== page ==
Over this past weekend I switched my blog over from WordPress to Octopress. In this post I write about why I did it, what exactly I did to get the blog just the way I wanted, and what I plan to do in the future.
If you were to ask me what’s the difference between the two, the first thing I would tell you is that Octopress serves static HTML. The blog is generated on my local machine (usually my laptop) and then the static files are uploaded to the server. This is also called ‘baking the site.’
While I’m not an ‘A-list’ blogger and don’t have to worry about my site being Fireballed or Slashdotted (or JessicaHisched or SwissMissed) it’s comforting to know that my blog is being served as efficiently as it can be.
A lot has been said about the virtues of baking your own blogs, so I’m not gonna repeat them here. You can read what Matt Gemmell had to say about it and also what Brent Simmons wrote about it in these three articles.
For me, though, the biggest motivating factor was that I didn’t like using the Wordpress website to create and edit blog posts. The web interface is just not natural. Yes, there are apps like MarsEdit that simplify the process, but that’s still one more layer of abstraction than I care to interact with. I want the experience of writing to be as close to the metal as possible: I use a text editor to edit text - I should be able to use any text editor to edit my blog.
Enter Octopress and its support of Markdown. I set up Octopress per Matt’s recommendations and with some minor hacking I was able to migrate the blog over the course of one weekend. In what’s left of this post I’ll write about what changes I made to the system to get the blog ‘just right’ and what changes I would like to make in the future.
Octopress has a nice shorthand for specifying images:
Using the proper class names one can have the image float left or right or otherwise set its alignment. However, I like having captions under my images. This requires a floating div that would contain both the image and the caption under it. For best results, the div would have to be about as wide as the image.
Octopress is based on Jekyll that supports the
Liquid template engine written in ruby.
I could probably have written a Liquid plugin to do this, but I don’t know Ruby (yet) and so I had to come up with another solution.
To get this to work I created my own markup that would be inserted into
the markdown text as an HTML comment. Markdown would preserve the HTML
comment, and it would show up in the HTML file after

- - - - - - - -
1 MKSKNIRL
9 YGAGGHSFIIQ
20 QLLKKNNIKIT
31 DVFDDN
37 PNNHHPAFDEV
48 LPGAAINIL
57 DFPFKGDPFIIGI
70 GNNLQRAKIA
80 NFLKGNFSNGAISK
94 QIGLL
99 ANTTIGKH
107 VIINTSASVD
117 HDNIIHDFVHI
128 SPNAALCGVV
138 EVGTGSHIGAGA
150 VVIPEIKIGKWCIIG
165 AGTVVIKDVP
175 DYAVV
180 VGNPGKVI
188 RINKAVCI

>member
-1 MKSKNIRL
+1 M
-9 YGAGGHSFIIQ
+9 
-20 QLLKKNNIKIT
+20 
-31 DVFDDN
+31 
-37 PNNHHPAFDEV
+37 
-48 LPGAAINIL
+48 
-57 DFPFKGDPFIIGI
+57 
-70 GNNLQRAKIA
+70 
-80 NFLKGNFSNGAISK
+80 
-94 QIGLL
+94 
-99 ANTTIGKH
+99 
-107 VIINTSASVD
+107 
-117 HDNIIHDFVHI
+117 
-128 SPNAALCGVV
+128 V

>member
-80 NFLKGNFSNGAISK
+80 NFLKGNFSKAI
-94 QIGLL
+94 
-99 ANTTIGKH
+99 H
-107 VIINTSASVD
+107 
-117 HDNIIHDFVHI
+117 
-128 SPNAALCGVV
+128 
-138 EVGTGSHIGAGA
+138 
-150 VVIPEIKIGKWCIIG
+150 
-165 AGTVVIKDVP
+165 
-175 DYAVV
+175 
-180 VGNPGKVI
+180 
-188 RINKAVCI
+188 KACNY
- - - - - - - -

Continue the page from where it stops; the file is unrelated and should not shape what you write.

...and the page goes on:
was called. I wrote a small shell script call
generate that calls
rake generate and then invokes the perl script
imageCaption.pl on every generated html file:
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imageCaption.pl. It searches for the markup and
replaces it with the appropriate HTML.
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In order to tie this all together, I had to define the css classes for
the various ‘ai…’ classes. I added the following code to
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Note that I added
max-width:100% for all the divs and images -
this ensures that the images won’t get cropped when the page is
displayed on a smaller, mobile display.
You can see an example of these aligned images in my post on how lenses work.
Web Server Optimizations
I host my site on an Apache 2 web server. As I had done with my taskforest website , I decided to optimize the site and get a high score from PageSpeed. I enabled compression of html files, and turned on KeepAlive.
I also had to change my site redirections. Originally, I was
redirecting aijazansari.com to
www.aijazansari.com. However, I noticed
that my site was not being displayed correctly on Windows Internet
Explorer Version 8. As this page shows,
it’s probably due to
poorly-implemented restrictions to prevent cross-site scripting. I
changed the redirections to be the other way around, and then the site
worked fine on IE8. I’ve included the relevant part of my
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Excluding Myself From Google Analytics Reports
While I tweak this blog, I’ll be accessing it very often. I don’t want my accesses to influence the Google Analytics reports. I followed the advice on this page and set up Analytics to ignore the cookie that only I would have set.
Update 2011/12/20 - These instructions didn’t work. Read my next post to see how I got it to work.
Can’t Forget The FavIcon
Finally, I overwrote the default
favicon.png with my own version.
It was the fininshing touch to get the blog ‘just right’ (for now).
Plans For The Future
The first thing I want to change about my blog is the theme. I think the default Octopress theme is very good, but I personally prefer the more minimalistic themes. I used to use Basic Maths on my WordPress site. I might have to learn some Ruby, and also learn about Liquid and Jekyll, but I would like to make a theme that’s somewhere between Minimal Mac and Basic Maths. I’m also gonna have to replace my Perl image alignment hack to a Liquid plugin soon.